## Summer 2003 Program in Matrix Analysis and Wavelet Theory

**Mentored by Dave Larson**

**Student Participants:** from REU: Rachel Derber, Ivan
Christov, James Hughes, Justin Turner, Phillip Watkins, Micah
Hawkins, Matt Hirn, Bill Finkerkeller, Brady McCary, Andrew Felker;
VIGRE participants: AURISPA, BENJAMIN BAUMGARTEN, ERIK MATTH DOSEV,
DETELIN TODOROV HENDERSON, TROY LEE, I HITCHCOCK, JAMES MITCH KING,
EMILY JEANNETTE MCCARY, BRADY NGUYEN, QUYNH NGA STRAWN, NATHANIEL
KIRK TRENEV, DIMITAR VASILE WATKINS, PHILLIP DANIE ZHENG,
BENTUO

To motivate wavelets, we begin with a few real-world
examples:

*Filtering.* A sound signal is often corrupted by noise (i.e.,
frequencies different from those in the desirable parts of the
signal). Signal analysis can be used to filter out this unwanted
noise. A Dolby filter, which filters out tape-hiss on cassette
tapes, is an example along these lines.

*Data Compression.* Digitized audio and video signals are
usually quite large, and are difficult to transmit electronically.
Efficient transmission of these signals often requires compression,
a process that eliminates the less significant parts of a signal.
Compression is used, for example, in transmitting fingerprints from
a police squad car to FBI Headquarters (in Washington DC) to
identify crime suspects.

*Detection.* Signals often have some feature that the user
wants to detect. For example, the sound made by a mechanical device
often changes when it does not operate correctly. A device that
detects this change would be useful to the machine operator.

Fourier analysis and wavelets are two of the basic tools used, in
signal analysis, to address the above issues.

*Fourier Analysis.* A Fourier series decomposes a signal
*f* into its trignonometric components, which vibrate at
various frequencies. The Fast Fourier transform (FFT) is an
efficient algorithm for calculating approximate values for the
Fourier coefficients, *a _{n}* and

*b*. The Fourier coefficients can then be manipulated according to the desired goal. If noise is to be filtered-out, then the Fourier coefficients corresponding to the unwanted frequencies can be eliminated. If the signal is to be compressed, then the Fourier coefficients that are smaller (in absolute value) than some specified tolerance can be discarded. Problems in detection can be addressed by matching a subset of the Fourier coefficients of

_{n}*f*to a known profile of the type of signal to be detected.

*Wavelets.*One disadvantage of Fourier series is that the building blocks, sines and cosines, are periodic waves that continue forever. While this approach may be quite appropriate for filtering or compressing signals that have time-independent wave-like features, other signals may have more localized features that sines and cosines do not model very well. For example, suppose an isolated noisy ``pop'' to a sound signal is to be filtered-out. The graphs of sines and cosines do not resemble the pop's graph, an isolated bump. A different set of building blocks, called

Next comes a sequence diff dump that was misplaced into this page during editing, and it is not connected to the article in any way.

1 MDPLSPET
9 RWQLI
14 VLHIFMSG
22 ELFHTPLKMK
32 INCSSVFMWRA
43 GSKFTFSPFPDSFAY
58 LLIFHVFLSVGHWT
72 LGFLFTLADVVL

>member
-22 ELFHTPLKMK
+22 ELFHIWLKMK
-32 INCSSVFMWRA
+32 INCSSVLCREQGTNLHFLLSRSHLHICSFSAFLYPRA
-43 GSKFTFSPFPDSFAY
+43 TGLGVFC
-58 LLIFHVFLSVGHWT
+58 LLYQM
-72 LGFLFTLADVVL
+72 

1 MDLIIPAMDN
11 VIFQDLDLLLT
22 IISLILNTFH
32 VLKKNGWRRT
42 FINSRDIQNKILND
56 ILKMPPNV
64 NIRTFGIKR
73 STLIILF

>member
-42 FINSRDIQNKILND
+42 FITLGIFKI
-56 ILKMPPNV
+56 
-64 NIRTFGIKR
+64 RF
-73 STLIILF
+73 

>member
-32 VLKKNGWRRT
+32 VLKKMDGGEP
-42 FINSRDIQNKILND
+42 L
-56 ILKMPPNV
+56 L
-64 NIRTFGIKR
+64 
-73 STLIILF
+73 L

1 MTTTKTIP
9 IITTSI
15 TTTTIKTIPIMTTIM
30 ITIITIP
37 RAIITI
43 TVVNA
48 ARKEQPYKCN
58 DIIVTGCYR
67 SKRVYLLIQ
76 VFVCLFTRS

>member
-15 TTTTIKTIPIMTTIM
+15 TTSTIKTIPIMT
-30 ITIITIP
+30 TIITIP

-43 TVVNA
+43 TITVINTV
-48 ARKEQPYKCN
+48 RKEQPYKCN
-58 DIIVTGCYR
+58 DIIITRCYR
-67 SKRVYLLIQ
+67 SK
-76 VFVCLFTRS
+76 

*wavelets*, are better suited to this type of signal. In a rough sense, a wavelet resembles a wave that travels for one or more periods and is nonzero only over a finite interval -- instead of propagating forever as do sines and cosines.

A wavelet can be translated forward or backwards in time. It also can be stretched or compressed, by scaling, to obtain low and high frequency wavelets. Once a wavelet function is constructed, it can be used to filter or compress signals in much the same manner as Fourier series. A given signal is first expressed as a sum of translations and scalings of the wavelet, and then the coefficients corresponding to the unwanted terms are removed or modified.

Care must be taken in the construction of a wavelet to ensure that its translates and rescalings satisfy orthogonality relationships -- analogous to those of sines and cosines -- so that efficient algorithms can be found for the computation of wavelet coefficients of a given signal.

Closely related to the orthonormal wavelets are the frame wavelets. Frame sequences have been used for many years by engineers for purposes of signal processing and data compression, in a manner much like the use of wavelet and other orthonormal bases. Frame wavelets are single vectors which generate frame sequences under the action of the wavelet unitary system.

**Focus of this Program.** There is a fascinating interplay
between wavelets, frames, and operator theory (i.e. the theory of
linear maps between vector spaces). This interplay will be the key
topic of investigation during this summer program. We shall
investigate the role of wandering vectors for unitary systems, both
in finite and infinite dimensions. Related topics include
introductory ideas in frame theory, sampling theory, and operator
algebras, again both in finite and infinite dimensions. Additional
topics include wavelet sets and minimally supported frequency
wavelets. This special class of wavelets has an interesting
internal structure, but also provides concrete examples of
important ideas that will be discussed. Finally, we will
investigate several interesting intrinsic problems dealing with
wavelet sets.

**Proposed Research Problems:**

- Open problems regarding wandering vectors for unitary systems
acting on R
^{n}or C^{n}. - Open problems concerning finite frames and their relationships with matrix analysis and operator theory.
- An open problem on the reflexivity of finite dimensional operator algebras which is purely algebraic in nature.
- Characterize interpolation pairs of minimally supported frequency wavelets.
- How can a wavelet set be perturbed to give rise to an interpolation pair?
- Does there exist a wavelet set in the support of the Fourier transform of any wavelet?
- An open problem in sampling theory.